Communicating with others is a key motivation for playing digital games, but associated gratifications often require the presence of and interaction with other agents that may be inherently demanding. This demand has been characterized as emerging from intersections of implicit or explicit awareness of and implicit or explicit response to the social other. To explore phenomenological dimensions of this concept—nascent in relation to immersive digital environments—this study explored online gamers’ assessments of the demands of encountering an unknown avatar in a massively multiplayer online game (MMO). After experiencing a survey-based, simulated encounter, players were asked to describe the ease or effortfulness of such an interpersonal encounter. In these descriptions, emergent thematic analysis identified six key factors in degrees of experienced demand: individual differences in personality and skill, environmental and social contexts of encounters, awareness of identity and agency boundaries in the online environment, game culture norms for interaction, perceived interaction value, and anticipations for how a communicative episode would unfold. Findings suggest that although social demand has, to date, been characterized as emerging from the game itself, it may be best understood as a function of the intersection of micro-level (intrapersonal), meso-level (interpersonal), and macro-level (cultural/situational) communicative factors.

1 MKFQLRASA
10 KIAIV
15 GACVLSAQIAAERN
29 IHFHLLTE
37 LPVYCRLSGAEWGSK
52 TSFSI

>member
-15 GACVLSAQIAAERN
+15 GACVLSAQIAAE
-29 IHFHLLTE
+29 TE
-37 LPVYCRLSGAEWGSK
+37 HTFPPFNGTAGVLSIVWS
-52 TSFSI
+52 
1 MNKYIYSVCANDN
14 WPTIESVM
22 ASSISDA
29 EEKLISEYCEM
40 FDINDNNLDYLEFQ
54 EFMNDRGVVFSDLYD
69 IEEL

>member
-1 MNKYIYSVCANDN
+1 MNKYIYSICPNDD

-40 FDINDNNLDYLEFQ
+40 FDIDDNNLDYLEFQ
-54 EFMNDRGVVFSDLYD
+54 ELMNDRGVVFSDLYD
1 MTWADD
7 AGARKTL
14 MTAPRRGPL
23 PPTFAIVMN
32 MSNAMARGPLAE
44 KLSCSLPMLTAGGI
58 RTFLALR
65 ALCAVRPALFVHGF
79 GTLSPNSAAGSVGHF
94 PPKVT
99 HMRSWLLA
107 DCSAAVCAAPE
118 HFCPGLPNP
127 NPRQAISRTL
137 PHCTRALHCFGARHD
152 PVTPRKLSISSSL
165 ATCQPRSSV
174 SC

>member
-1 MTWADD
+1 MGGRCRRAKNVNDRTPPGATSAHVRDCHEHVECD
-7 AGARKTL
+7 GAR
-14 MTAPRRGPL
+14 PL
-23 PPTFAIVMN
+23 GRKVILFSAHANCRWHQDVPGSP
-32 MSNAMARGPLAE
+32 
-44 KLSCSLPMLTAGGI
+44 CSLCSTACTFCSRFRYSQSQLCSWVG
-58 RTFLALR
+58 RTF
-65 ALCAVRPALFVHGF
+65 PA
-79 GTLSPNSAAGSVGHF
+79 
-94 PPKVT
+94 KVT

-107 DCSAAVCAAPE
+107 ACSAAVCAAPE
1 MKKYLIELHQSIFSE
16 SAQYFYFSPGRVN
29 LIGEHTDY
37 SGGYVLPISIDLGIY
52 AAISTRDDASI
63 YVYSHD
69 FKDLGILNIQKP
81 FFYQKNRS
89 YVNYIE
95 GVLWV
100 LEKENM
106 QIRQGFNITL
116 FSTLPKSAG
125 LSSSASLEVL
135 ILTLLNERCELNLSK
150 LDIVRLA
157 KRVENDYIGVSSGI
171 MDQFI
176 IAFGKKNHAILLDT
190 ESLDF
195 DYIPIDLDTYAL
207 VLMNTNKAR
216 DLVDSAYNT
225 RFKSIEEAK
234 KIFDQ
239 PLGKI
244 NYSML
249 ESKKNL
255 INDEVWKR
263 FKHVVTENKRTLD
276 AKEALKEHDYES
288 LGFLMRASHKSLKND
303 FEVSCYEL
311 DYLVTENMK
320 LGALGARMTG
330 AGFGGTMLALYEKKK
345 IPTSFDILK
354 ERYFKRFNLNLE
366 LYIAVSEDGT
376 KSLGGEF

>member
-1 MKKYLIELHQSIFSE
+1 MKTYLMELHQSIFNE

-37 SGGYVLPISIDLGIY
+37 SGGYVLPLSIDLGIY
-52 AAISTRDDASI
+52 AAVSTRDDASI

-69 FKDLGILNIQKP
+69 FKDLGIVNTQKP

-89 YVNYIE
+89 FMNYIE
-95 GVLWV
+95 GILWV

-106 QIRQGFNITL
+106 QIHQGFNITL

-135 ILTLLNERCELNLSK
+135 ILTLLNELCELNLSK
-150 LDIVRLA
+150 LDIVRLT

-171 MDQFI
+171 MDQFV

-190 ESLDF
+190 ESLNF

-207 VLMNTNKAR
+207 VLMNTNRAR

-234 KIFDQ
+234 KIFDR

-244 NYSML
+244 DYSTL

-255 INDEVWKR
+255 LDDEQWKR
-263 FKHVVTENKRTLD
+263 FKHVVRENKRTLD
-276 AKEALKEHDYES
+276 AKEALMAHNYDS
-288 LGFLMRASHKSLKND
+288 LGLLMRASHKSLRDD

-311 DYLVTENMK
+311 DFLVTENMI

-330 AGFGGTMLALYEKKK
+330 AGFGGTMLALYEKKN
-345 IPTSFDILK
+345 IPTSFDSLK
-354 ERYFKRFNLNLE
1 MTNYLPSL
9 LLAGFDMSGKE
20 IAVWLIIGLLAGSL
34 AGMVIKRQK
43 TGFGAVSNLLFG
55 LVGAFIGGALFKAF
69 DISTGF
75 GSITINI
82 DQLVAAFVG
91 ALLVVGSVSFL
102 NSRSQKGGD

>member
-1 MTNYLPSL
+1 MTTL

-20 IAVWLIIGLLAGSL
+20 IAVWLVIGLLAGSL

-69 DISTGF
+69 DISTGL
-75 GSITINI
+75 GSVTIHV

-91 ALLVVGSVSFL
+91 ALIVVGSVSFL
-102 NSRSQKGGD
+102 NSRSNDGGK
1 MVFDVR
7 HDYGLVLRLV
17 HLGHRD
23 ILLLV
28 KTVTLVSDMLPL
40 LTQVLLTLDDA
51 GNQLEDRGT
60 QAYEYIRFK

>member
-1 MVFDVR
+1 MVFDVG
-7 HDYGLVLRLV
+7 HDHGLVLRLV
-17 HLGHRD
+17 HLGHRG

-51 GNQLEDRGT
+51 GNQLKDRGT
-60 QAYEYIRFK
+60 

- Social Interaction
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